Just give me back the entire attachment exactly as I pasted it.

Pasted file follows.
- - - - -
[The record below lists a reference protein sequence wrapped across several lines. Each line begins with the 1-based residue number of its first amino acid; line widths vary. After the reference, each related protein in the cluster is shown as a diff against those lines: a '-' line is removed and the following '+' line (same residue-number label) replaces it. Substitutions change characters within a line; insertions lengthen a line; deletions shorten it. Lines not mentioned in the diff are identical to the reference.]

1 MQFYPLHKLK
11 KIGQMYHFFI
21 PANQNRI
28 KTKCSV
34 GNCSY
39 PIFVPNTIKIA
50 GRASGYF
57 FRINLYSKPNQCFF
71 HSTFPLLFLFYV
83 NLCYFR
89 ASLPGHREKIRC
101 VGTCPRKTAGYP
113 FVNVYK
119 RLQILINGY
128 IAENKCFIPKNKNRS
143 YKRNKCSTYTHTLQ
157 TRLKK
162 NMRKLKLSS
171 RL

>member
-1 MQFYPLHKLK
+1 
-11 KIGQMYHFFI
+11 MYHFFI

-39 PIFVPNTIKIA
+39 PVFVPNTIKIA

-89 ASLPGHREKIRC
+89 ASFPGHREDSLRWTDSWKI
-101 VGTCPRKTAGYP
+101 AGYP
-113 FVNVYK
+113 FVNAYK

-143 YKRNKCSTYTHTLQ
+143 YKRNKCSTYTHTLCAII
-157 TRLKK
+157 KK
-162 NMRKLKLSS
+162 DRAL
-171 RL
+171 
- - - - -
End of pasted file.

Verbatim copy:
[The record below lists a reference protein sequence wrapped across several lines. Each line begins with the 1-based residue number of its first amino acid; line widths vary. After the reference, each related protein in the cluster is shown as a diff against those lines: a '-' line is removed and the following '+' line (same residue-number label) replaces it. Substitutions change characters within a line; insertions lengthen a line; deletions shorten it. Lines not mentioned in the diff are identical to the reference.]

1 MQFYPLHKLK
11 KIGQMYHFFI
21 PANQNRI
28 KTKCSV
34 GNCSY
39 PIFVPNTIKIA
50 GRASGYF
57 FRINLYSKPNQCFF
71 HSTFPLLFLFYV
83 NLCYFR
89 ASLPGHREKIRC
101 VGTCPRKTAGYP
113 FVNVYK
119 RLQILINGY
128 IAENKCFIPKNKNRS
143 YKRNKCSTYTHTLQ
157 TRLKK
162 NMRKLKLSS
171 RL

>member
-1 MQFYPLHKLK
+1 
-11 KIGQMYHFFI
+11 MYHFFI

-39 PIFVPNTIKIA
+39 PVFVPNTIKIA

-89 ASLPGHREKIRC
+89 ASFPGHREDSLRWTDSWKI
-101 VGTCPRKTAGYP
+101 AGYP
-113 FVNVYK
+113 FVNAYK

-143 YKRNKCSTYTHTLQ
+143 YKRNKCSTYTHTLCAII
-157 TRLKK
+157 KK
-162 NMRKLKLSS
+162 DRAL
-171 RL
+171 